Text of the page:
Purpose: We compare the tolerability and efficacy of extended release oxybutynin chloride, and immediate release and long acting tolterodine tartrate in children with nonneurogenic diurnal urinary incontinence and symptoms of overactive bladder.
Materials and methods: Children with a history of diurnal urinary incontinence were arbitrarily assigned to extended release oxybutynin, immediate release tolterodine or long acting tolterodine. The dose was titrated until effective (onset of complete diurnal urinary continence), maximal recommended dosage was achieved or bothersome anticholinergic side effects developed. An independent observer recorded the dose used, anticholinergic side effects and efficacy of therapy (incidence of urinary frequency, urgency, posturing and urinary incontinence).
Results: The study included 86 girls and 46 boys. There were no statistically significant differences among the 3 treatment groups regarding the presence of peripheral or central nervous system anticholinergic side effects. Extended release oxybutynin and long acting tolterodine were significantly more effective at reducing daytime urinary incontinence than immediate release tolterodine (p <0.01 and 0 <0.05, respectively). Extended release oxybutynin was significantly more effective then long acting tolterodine for complete resolution of diurnal incontinence (p <0.05).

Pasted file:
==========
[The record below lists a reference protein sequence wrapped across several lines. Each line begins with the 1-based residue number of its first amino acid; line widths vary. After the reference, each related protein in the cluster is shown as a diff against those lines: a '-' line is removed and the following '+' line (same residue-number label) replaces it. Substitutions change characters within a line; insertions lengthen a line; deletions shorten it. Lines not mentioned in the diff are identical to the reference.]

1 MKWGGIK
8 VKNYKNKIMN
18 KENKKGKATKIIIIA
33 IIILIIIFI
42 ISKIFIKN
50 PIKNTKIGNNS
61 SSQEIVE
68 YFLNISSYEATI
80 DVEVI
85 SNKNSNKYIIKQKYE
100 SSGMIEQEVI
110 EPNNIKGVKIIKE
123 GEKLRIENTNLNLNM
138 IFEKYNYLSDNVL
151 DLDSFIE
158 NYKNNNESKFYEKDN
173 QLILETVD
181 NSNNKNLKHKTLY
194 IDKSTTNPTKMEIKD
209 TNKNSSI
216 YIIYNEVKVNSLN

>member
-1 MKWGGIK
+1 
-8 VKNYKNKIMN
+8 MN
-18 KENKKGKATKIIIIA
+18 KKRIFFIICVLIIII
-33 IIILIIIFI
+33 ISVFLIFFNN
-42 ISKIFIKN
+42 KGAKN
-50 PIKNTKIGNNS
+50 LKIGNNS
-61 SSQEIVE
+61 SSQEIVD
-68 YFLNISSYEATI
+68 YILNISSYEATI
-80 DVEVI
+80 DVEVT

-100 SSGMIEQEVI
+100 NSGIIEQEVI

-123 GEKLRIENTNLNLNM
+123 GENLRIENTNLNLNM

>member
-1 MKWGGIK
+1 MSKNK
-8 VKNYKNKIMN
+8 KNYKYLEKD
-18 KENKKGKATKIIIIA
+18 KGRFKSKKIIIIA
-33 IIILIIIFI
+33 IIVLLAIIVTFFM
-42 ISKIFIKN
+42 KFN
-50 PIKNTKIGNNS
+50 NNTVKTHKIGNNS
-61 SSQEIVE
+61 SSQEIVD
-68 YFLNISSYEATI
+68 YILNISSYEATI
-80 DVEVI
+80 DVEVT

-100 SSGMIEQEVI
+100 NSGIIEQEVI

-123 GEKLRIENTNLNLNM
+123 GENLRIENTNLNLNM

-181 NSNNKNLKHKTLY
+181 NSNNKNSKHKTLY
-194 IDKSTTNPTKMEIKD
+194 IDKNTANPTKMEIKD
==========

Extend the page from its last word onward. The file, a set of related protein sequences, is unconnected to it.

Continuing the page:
Conclusions: Extended release oxybutynin and long acting tolterodine are more effective than immediate release tolterodine in decreasing diurnal urinary incontinence. Extended release oxybutynin chloride is more effective than either immediate or long acting tolterodine for control of daytime urinary incontinence and urinary frequency.